The Government did not say at the beginning of consideration in Committee that we should finish on 1 February--they said within days, if not hours, of the Bill being published that that would be the length of the Bill's consideration in Committee. That started as a proposal, and I use that word with some care, that there would be 12 sittings, and we had 12 sittings. Had it not been that rather unexpectedly at the last minute the Liberal Democrats withdrew a group of new clauses, we would not have reached the debate on, or would have finished in the middle of debating, an important new clause that was tabled by my right hon. Friend the Member for Skipton and Ripon (Mr. Curry).

Mr. Raynsford: Will the hon. Gentleman confirm that there was no request from the Opposition for the Committee to meet after dinner on any of the evening sittings? Indeed, quite the opposite: the Opposition Whip requested that we should finish early on one occasion.

Mr. Waterson: I do not recall that, but I do remember that, on one or two occasions, we sat until rather later than 5 o'clock.

The answer is clear. The Government said, as soon as the Bill was published, that there would be 12 Committee sittings. Then they produced a programme motion which did not change at all. They tried to make out--although I think that the Minister has abandoned this tack--that it was agreed by the usual channels. Nothing could be more wrong. Of course, there were discussions through the usual channels and we tried to be constructive--the Minister was good enough to use that word in Committee and just now--and ensure that most of the Bill was properly debated. If one is given a certain length of string, one is going to make the best use of that length. It is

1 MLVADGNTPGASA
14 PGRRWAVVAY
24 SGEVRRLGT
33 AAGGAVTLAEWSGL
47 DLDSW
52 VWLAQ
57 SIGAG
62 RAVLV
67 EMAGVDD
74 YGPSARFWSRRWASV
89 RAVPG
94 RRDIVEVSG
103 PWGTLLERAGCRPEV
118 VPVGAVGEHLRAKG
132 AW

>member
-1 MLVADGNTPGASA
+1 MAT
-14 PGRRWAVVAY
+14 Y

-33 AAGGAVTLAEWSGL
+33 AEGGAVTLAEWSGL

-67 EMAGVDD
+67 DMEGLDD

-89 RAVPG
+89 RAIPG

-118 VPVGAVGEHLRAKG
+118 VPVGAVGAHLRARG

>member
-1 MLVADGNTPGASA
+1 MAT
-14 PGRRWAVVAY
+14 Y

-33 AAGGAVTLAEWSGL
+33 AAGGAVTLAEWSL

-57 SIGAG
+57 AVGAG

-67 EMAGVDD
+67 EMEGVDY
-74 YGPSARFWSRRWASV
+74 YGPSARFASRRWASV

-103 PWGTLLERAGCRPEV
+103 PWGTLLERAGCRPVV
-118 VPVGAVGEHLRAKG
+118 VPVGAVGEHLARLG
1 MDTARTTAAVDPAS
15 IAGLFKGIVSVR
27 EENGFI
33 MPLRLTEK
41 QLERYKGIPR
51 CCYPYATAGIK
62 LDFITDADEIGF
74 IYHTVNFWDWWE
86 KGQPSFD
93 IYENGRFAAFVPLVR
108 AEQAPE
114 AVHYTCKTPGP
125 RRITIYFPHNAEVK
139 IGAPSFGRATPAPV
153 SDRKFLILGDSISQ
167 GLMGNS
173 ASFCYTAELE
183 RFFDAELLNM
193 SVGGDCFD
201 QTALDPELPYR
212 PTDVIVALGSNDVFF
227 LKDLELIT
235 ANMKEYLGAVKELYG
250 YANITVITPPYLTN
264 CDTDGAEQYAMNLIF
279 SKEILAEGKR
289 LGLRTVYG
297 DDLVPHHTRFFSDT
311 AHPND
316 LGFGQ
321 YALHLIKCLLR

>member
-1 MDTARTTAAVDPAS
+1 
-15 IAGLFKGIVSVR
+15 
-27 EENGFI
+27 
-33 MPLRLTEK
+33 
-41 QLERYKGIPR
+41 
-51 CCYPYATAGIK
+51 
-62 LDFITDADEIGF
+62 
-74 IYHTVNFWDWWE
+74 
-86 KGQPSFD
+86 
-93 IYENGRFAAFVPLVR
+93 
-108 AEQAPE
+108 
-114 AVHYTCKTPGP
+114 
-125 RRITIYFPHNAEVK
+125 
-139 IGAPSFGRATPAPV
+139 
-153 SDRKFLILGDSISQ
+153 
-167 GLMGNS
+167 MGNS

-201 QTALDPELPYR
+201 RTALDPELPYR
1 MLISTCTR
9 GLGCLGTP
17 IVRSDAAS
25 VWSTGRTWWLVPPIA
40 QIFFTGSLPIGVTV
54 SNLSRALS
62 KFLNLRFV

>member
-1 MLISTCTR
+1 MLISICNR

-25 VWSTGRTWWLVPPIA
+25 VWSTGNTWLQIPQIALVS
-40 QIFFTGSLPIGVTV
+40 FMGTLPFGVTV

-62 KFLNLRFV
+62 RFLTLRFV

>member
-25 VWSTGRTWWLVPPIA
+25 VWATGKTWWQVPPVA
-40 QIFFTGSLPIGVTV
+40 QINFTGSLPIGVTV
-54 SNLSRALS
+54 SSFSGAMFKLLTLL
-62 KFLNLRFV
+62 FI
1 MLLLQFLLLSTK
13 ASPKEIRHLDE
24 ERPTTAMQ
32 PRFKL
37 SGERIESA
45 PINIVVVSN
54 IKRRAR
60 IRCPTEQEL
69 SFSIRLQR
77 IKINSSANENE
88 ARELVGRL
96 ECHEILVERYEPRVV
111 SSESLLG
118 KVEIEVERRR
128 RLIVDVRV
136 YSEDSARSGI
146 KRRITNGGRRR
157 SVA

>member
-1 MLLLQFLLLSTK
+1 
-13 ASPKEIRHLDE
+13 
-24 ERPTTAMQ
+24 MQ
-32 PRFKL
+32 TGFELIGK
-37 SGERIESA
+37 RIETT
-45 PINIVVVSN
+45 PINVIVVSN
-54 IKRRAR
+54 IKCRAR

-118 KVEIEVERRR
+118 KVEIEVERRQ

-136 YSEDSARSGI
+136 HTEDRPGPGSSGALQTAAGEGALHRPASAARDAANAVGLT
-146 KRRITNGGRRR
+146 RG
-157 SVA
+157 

7 Feb 2001 : Column 932

unfair and unreasonable of the Minister to say from the Dispatch Box that we had a full discussion of all aspects of the Bill. How does he know what other arguments Opposition Members might have deployed in Committee? By whose definition was there a full discussion of every aspect of the Bill? In some cases, the discussion by Opposition Members was downright perfunctory because we wanted to get on to meatier aspects of the Bill.

I am certainly not going to take criticism from Ministers if, in the final sitting, we tried to get on to the new clause tabled by my right hon. Friend the Member for Skipton and Ripon on the important issue of shorthold tenancies. The Minister said, rather grandly, that we would have ample time to debate the remaining stages of the Bill today. I suppose that we should be mildly grateful that we do not have a statement on a weighty matter, but are starting business with the programme motion, debate on which can last for 45 minutes. All of that period comes straight out of the time for Report stage. We will then have Third Reading at the end of the evening. The current proposal is that we limit that to an hour, minus time spent on any divisions that might result from debates before 9 o'clock.

It is therefore extraordinary that the Minister should claim that there is ample time for debate. How does he know? I see that there is relatively little interest in this issue on the Government Benches. Ministers think that they are running not a democracy, but a Swiss railway system. The Bill will come into the station at 10 pm; that is all that Ministers are interested in.